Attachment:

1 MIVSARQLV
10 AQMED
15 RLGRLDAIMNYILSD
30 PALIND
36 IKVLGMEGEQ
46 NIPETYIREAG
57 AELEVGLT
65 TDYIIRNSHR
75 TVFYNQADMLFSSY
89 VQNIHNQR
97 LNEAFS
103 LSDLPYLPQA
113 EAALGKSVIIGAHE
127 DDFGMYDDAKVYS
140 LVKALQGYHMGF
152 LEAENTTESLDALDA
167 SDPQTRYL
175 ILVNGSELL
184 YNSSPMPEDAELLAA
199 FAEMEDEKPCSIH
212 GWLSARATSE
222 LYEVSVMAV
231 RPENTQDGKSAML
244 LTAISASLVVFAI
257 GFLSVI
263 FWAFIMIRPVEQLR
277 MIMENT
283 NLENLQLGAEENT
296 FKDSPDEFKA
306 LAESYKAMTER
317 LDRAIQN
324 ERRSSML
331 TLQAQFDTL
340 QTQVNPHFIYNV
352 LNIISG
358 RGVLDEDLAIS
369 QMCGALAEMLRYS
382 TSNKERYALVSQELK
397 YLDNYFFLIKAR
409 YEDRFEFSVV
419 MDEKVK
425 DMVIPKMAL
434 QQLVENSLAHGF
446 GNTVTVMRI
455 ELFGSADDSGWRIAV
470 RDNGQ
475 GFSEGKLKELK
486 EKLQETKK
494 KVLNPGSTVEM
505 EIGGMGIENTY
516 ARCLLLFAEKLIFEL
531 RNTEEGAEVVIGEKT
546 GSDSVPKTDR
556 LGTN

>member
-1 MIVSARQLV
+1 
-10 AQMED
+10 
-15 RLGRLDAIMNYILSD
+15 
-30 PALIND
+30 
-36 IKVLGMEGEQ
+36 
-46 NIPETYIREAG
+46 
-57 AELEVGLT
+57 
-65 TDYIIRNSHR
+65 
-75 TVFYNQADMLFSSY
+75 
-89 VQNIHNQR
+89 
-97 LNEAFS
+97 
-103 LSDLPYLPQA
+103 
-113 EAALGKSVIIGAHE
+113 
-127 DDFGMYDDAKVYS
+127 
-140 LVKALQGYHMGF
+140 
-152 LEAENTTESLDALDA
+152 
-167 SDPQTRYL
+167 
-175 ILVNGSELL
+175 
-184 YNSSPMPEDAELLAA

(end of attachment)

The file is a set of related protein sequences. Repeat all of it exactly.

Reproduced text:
1 MIVSARQLV
10 AQMED
15 RLGRLDAIMNYILSD
30 PALIND
36 IKVLGMEGEQ
46 NIPETYIREAG
57 AELEVGLT
65 TDYIIRNSHR
75 TVFYNQADMLFSSY
89 VQNIHNQR
97 LNEAFS
103 LSDLPYLPQA
113 EAALGKSVIIGAHE
127 DDFGMYDDAKVYS
140 LVKALQGYHMGF
152 LEAENTTESLDALDA
167 SDPQTRYL
175 ILVNGSELL
184 YNSSPMPEDAELLAA
199 FAEMEDEKPCSIH
212 GWLSARATSE
222 LYEVSVMAV
231 RPENTQDGKSAML
244 LTAISASLVVFAI
257 GFLSVI
263 FWAFIMIRPVEQLR
277 MIMENT
283 NLENLQLGAEENT
296 FKDSPDEFKA
306 LAESYKAMTER
317 LDRAIQN
324 ERRSSML
331 TLQAQFDTL
340 QTQVNPHFIYNV
352 LNIISG
358 RGVLDEDLAIS
369 QMCGALAEMLRYS
382 TSNKERYALVSQELK
397 YLDNYFFLIKAR
409 YEDRFEFSVV
419 MDEKVK
425 DMVIPKMAL
434 QQLVENSLAHGF
446 GNTVTVMRI
455 ELFGSADDSGWRIAV
470 RDNGQ
475 GFSEGKLKELK
486 EKLQETKK
494 KVLNPGSTVEM
505 EIGGMGIENTY
516 ARCLLLFAEKLIFEL
531 RNTEEGAEVVIGEKT
546 GSDSVPKTDR
556 LGTN

>member
-1 MIVSARQLV
+1 
-10 AQMED
+10 
-15 RLGRLDAIMNYILSD
+15 
-30 PALIND
+30 
-36 IKVLGMEGEQ
+36 
-46 NIPETYIREAG
+46 
-57 AELEVGLT
+57 
-65 TDYIIRNSHR
+65 
-75 TVFYNQADMLFSSY
+75 
-89 VQNIHNQR
+89 
-97 LNEAFS
+97 
-103 LSDLPYLPQA
+103 
-113 EAALGKSVIIGAHE
+113 
-127 DDFGMYDDAKVYS
+127 
-140 LVKALQGYHMGF
+140 
-152 LEAENTTESLDALDA
+152 
-167 SDPQTRYL
+167 
-175 ILVNGSELL
+175 
-184 YNSSPMPEDAELLAA